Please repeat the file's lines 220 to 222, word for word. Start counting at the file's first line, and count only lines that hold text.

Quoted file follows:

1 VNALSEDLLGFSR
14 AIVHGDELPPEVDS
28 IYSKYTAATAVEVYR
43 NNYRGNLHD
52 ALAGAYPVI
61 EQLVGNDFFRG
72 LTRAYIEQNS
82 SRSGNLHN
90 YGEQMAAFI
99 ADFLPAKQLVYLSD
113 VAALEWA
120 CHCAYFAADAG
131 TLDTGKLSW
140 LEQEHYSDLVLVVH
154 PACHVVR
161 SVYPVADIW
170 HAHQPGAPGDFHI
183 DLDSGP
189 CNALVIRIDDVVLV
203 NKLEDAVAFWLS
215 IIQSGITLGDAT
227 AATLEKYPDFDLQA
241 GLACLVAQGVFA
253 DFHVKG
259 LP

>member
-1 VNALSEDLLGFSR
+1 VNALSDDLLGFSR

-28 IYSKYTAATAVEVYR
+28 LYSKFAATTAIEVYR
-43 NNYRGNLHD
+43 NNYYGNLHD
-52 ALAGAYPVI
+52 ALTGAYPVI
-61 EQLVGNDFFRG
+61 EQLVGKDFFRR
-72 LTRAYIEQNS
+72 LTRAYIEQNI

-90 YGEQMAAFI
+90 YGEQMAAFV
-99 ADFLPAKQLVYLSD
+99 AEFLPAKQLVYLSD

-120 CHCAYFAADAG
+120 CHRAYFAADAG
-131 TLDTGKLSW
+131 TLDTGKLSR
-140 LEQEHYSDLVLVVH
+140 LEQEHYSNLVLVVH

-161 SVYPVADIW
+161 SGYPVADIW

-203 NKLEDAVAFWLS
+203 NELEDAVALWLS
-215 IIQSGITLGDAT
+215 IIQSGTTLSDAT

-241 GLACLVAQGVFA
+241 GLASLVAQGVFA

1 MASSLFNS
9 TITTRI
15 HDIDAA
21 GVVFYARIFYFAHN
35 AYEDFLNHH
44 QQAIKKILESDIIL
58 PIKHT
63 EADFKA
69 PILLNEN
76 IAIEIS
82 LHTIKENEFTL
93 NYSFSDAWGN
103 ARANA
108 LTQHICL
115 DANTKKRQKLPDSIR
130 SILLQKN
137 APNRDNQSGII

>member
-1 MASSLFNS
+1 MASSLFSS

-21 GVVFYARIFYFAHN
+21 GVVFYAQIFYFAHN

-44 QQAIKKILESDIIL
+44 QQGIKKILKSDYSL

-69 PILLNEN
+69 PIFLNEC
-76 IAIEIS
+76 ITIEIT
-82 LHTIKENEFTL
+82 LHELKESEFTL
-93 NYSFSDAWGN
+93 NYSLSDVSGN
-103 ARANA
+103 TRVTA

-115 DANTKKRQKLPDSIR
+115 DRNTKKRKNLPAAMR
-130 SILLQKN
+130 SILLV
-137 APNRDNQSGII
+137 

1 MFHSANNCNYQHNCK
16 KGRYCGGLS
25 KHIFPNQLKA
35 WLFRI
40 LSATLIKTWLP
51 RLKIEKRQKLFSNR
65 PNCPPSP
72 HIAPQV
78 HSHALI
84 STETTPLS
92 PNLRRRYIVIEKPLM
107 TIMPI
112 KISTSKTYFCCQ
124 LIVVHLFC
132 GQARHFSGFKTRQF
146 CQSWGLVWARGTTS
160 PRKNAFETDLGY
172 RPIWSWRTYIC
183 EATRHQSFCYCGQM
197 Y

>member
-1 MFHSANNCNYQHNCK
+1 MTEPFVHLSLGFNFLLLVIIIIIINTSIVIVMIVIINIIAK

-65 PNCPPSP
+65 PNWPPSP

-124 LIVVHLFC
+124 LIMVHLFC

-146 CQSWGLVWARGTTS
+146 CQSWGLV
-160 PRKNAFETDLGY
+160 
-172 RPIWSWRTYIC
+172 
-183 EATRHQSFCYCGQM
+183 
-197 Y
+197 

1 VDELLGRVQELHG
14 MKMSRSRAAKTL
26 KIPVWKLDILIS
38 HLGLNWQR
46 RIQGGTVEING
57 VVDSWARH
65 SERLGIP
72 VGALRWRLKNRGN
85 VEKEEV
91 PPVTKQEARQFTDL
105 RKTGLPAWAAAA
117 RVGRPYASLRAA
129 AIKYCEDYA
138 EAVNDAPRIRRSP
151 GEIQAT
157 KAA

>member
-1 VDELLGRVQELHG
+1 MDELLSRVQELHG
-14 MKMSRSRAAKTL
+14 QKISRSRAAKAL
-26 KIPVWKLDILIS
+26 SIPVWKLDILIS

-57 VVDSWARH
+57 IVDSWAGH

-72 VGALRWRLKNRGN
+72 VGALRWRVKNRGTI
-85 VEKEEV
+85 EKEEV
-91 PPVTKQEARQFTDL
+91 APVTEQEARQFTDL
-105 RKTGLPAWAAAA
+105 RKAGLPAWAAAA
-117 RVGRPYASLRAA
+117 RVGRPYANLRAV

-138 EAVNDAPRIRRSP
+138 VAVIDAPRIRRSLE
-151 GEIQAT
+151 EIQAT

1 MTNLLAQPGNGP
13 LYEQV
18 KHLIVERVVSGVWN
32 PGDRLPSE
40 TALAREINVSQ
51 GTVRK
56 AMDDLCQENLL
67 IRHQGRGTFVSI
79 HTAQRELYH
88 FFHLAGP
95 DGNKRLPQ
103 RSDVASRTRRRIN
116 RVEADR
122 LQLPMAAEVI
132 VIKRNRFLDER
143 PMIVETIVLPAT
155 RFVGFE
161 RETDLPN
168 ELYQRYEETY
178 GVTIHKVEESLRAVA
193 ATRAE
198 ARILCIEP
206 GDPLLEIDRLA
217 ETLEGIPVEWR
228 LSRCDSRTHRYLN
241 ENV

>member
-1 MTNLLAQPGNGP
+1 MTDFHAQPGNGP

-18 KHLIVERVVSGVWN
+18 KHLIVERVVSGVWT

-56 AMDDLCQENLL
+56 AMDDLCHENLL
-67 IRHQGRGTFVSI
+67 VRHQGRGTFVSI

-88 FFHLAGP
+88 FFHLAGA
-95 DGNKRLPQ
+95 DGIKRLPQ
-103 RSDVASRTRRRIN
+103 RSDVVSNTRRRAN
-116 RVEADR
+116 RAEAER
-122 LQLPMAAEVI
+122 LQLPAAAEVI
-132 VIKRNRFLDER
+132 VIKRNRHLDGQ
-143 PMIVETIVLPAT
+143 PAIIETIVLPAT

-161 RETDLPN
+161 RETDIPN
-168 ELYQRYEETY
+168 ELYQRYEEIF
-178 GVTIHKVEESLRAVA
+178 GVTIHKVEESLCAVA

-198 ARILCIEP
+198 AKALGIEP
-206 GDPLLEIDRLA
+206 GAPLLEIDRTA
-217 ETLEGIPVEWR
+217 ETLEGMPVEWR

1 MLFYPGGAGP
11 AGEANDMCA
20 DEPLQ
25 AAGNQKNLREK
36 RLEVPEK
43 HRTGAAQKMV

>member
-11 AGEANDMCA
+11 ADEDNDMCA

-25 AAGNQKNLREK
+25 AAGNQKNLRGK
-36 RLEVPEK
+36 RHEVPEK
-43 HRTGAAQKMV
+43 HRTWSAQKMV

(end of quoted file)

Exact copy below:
-143 PMIVETIVLPAT
+143 PAIIETIVLPAT

-161 RETDLPN